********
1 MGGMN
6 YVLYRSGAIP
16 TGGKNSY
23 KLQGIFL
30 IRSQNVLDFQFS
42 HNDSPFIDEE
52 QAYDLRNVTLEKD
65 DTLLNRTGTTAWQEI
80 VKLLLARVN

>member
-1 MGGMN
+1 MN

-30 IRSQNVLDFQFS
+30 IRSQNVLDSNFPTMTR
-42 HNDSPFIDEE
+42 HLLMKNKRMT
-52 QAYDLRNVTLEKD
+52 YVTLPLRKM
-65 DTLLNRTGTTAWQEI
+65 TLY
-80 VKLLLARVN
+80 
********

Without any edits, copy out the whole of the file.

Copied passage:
1 MGGMN
6 YVLYRSGAIP
16 TGGKNSY
23 KLQGIFL
30 IRSQNVLDFQFS
42 HNDSPFIDEE
52 QAYDLRNVTLEKD
65 DTLLNRTGTTAWQEI
80 VKLLLARVN

>member
-1 MGGMN
+1 MN

-30 IRSQNVLDFQFS
+30 IRSQNVLDSNFPTMTR
-42 HNDSPFIDEE
+42 HLLMKNKRMT
-52 QAYDLRNVTLEKD
+52 YVTLPLRKM
-65 DTLLNRTGTTAWQEI
+65 TLY
-80 VKLLLARVN
+80 